'Penny Dreadful': EW review
A serial about a league of extraordinarily screwed-up demon hunters culled from ye olde English fiction, Penny Dreadful is your typical monster mash of vampires, werewolves, witches, and mad scientists, but with more cable kink and heady wink. It’s the True Blood of intertextual horror studies. All the characters are walking, talking literary references, yet the scenarios speak to the nostalgia-swamped Franken-Pop of today. In the season 2 premiere, Frankenstein’s Creature, a.k.a. Caliban (Rory Kinnear), finds a job at a wax museum, merrily laboring for a showman whose latest big idea is creating sensationalistic tableaux of famous unsolved murders. To the Creature, it feels like home; to us, the collision of gothic fantasy, Victorian horror, and true-crime pulp feels like what television would become. Caliban sums up his awed reaction to this waxy wonderland in a word: “familiar.”
The sly second season of Penny Dreadful finds its drama in characters trying to shake shameful pasts that won’t stop haunting them, and finds rich menace in cunning folk and shape-shifting spirits who make thralls and puppets out of our heroes, robbing them of authenticity and self-determination. I’m not being fancy: Episode 2 has actual puppet making. Timely themes abound. The men of Penny Dreadful struggle with their historical hegemony and general hideousness, as so many TV men do these days. Sir Malcolm (Timothy Dalton), the great hunter/explorer, aspires to atone for years of racist adventuring and gross entitlement, and in better ways than last season’s reckless redemption quest. Action hero Ethan (Josh Hartnett) tries to run away from the horror, the horror of apocalyptic epiphany—I’m a bloodthirsty werewolf!—before resolving to confront the violent nature that subverts his heroic archetype. There’s an intriguing subplot for Doctor Frankenstein (Harry Treadaway), whose efforts to create a mate for Caliban take a self-serving turn, and a whopper of a tale given to Dorian Gray (Reeve Carney), the only character to boldly reach for something new.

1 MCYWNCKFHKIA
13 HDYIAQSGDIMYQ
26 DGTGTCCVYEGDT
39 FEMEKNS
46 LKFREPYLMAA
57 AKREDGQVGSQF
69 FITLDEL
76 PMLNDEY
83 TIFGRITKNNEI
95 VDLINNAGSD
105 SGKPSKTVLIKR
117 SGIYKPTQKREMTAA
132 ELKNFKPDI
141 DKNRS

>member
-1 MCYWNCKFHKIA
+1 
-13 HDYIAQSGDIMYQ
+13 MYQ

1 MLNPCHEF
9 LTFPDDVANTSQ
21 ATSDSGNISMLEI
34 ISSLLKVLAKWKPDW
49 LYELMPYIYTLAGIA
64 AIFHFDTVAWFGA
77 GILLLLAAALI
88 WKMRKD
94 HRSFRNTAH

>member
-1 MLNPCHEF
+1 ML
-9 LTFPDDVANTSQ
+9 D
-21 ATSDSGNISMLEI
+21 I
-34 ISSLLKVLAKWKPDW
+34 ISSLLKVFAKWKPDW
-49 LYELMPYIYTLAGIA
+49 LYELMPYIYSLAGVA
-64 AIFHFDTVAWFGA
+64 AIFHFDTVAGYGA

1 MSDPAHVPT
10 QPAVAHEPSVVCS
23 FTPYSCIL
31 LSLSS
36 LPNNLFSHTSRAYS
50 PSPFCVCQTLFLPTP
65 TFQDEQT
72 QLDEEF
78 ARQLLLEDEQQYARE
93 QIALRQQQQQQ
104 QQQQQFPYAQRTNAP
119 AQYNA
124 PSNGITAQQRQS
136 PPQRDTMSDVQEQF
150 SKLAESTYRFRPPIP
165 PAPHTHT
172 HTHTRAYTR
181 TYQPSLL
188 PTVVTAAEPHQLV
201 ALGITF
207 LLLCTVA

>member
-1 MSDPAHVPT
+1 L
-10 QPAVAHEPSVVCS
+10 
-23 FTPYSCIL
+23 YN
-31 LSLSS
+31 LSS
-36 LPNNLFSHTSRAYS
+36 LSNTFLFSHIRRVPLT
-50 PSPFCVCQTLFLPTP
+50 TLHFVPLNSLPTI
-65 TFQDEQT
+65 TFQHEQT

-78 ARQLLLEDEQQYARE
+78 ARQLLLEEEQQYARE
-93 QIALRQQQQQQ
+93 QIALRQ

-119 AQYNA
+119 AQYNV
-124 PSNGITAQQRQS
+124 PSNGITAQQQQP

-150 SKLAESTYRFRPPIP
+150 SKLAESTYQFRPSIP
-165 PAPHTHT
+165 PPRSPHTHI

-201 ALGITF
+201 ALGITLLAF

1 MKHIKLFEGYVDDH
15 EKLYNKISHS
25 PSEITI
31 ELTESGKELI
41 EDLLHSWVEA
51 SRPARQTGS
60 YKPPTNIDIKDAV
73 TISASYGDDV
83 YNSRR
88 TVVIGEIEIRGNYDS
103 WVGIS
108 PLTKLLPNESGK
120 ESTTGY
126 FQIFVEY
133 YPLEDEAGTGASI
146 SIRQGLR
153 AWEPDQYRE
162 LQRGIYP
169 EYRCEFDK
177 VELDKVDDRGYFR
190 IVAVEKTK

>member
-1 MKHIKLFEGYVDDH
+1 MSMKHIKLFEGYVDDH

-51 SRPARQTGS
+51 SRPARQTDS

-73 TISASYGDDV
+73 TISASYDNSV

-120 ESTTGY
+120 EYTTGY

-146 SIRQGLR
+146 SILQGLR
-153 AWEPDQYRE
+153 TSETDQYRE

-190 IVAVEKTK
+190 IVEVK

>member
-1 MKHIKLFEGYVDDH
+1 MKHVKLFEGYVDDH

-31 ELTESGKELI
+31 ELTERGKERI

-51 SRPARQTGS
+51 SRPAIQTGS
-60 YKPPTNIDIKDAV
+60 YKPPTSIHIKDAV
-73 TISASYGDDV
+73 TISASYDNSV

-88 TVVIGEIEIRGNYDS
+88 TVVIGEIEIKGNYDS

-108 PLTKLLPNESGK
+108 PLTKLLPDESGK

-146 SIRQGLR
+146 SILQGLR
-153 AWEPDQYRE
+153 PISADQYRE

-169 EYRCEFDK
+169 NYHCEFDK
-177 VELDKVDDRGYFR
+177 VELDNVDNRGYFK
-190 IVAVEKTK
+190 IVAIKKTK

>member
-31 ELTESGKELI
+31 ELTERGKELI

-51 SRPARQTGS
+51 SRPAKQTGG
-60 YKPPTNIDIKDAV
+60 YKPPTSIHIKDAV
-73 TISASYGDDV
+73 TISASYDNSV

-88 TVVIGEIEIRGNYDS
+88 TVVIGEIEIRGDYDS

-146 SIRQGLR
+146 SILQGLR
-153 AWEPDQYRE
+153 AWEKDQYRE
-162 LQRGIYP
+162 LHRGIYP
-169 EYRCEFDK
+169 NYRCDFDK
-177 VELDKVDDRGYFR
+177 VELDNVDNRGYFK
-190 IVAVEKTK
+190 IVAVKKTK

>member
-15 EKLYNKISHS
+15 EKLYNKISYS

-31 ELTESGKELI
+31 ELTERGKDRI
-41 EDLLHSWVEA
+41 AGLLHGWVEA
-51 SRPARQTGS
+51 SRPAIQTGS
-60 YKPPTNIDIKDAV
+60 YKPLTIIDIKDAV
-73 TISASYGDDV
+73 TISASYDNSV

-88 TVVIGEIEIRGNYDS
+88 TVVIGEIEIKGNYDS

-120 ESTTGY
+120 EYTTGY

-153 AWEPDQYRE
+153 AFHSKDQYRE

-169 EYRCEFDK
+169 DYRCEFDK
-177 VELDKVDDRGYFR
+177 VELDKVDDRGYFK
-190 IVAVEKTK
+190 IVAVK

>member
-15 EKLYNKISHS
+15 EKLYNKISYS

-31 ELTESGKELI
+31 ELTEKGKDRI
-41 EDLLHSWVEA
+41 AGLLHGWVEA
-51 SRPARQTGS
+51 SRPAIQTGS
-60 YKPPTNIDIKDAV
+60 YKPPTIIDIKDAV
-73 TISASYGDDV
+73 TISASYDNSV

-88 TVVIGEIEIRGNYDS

But it’s the women of Penny Dreadful who drive the show. The locus continues to be antiheroine Vanessa (Eva Green), a not-so-innocent Christian woman demonized in manifold ways, including, perhaps, by her own belief system. This year’s Big Bad, the Satan-worshipping spiritualist Evelyn (Helen McCrory), comes on like hellfire and gives Penny Dreadful the strong antagonist it lacked last year. Evelyn’s some provocative female representation. She’s brutal to the sisterhood of feral witches that serves her, she delights in controlling powerful men, she jealously covets the perverse attentions Lucifer lavishes on Vanessa. A near-operatic sequence depicting spiritual warfare between Evelyn and Vanessa—both on their knees, begging for power from their rival (male) gods, a duet of dueling prayers—suggests they’re owned by the same damn coin, just on opposite sides of it. Overthink? Maybe. But Penny Dreadful cuts above the familiar creep-show clutter by being hyper-pop Grand Guignol with zeitgeist on the brain. And puppets! B+